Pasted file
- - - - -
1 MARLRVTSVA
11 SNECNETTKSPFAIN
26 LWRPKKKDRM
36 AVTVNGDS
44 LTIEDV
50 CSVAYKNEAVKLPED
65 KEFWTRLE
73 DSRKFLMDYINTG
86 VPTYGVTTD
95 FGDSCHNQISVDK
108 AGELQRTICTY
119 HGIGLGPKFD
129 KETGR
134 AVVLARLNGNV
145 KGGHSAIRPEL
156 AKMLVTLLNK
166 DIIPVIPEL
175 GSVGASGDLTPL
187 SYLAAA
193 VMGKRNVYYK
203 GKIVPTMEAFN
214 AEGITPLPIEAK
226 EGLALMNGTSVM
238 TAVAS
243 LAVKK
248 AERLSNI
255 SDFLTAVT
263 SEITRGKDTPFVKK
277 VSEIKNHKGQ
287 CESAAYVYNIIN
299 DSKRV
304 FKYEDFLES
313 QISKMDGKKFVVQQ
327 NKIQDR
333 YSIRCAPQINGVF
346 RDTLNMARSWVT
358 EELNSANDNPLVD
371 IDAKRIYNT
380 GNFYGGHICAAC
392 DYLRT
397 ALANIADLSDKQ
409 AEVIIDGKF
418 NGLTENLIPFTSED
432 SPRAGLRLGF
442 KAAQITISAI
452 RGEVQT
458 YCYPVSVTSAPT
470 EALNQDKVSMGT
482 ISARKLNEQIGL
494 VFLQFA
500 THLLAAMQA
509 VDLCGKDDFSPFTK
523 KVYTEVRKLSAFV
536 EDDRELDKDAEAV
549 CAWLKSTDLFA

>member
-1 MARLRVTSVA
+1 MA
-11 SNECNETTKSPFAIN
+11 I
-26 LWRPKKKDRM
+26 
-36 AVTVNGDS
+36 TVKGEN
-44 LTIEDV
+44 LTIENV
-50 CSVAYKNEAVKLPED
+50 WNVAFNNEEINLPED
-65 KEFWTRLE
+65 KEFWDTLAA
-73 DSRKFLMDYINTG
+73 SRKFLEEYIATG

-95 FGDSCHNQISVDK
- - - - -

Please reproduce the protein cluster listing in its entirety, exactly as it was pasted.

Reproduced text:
1 MARLRVTSVA
11 SNECNETTKSPFAIN
26 LWRPKKKDRM
36 AVTVNGDS
44 LTIEDV
50 CSVAYKNEAVKLPED
65 KEFWTRLE
73 DSRKFLMDYINTG
86 VPTYGVTTD
95 FGDSCHNQISVDK
108 AGELQRTICTY
119 HGIGLGPKFD
129 KETGR
134 AVVLARLNGNV
145 KGGHSAIRPEL
156 AKMLVTLLNK
166 DIIPVIPEL
175 GSVGASGDLTPL
187 SYLAAA
193 VMGKRNVYYK
203 GKIVPTMEAFN
214 AEGITPLPIEAK
226 EGLALMNGTSVM
238 TAVAS
243 LAVKK
248 AERLSNI
255 SDFLTAVT
263 SEITRGKDTPFVKK
277 VSEIKNHKGQ
287 CESAAYVYNIIN
299 DSKRV
304 FKYEDFLES
313 QISKMDGKKFVVQQ
327 NKIQDR
333 YSIRCAPQINGVF
346 RDTLNMARSWVT
358 EELNSANDNPLVD
371 IDAKRIYNT
380 GNFYGGHICAAC
392 DYLRT
397 ALANIADLSDKQ
409 AEVIIDGKF
418 NGLTENLIPFTSED
432 SPRAGLRLGF
442 KAAQITISAI
452 RGEVQT
458 YCYPVSVTSAPT
470 EALNQDKVSMGT
482 ISARKLNEQIGL
494 VFLQFA
500 THLLAAMQA
509 VDLCGKDDFSPFTK
523 KVYTEVRKLSAFV
536 EDDRELDKDAEAV
549 CAWLKSTDLFA

>member
-1 MARLRVTSVA
+1 MA
-11 SNECNETTKSPFAIN
+11 I
-26 LWRPKKKDRM
+26 
-36 AVTVNGDS
+36 TVKGEN
-44 LTIEDV
+44 LTIENV
-50 CSVAYKNEAVKLPED
+50 WNVAFNNEEINLPED
-65 KEFWTRLE
+65 KEFWDTLAA
-73 DSRKFLMDYINTG
+73 SRKFLEEYIATG

-95 FGDSCHNQISVDK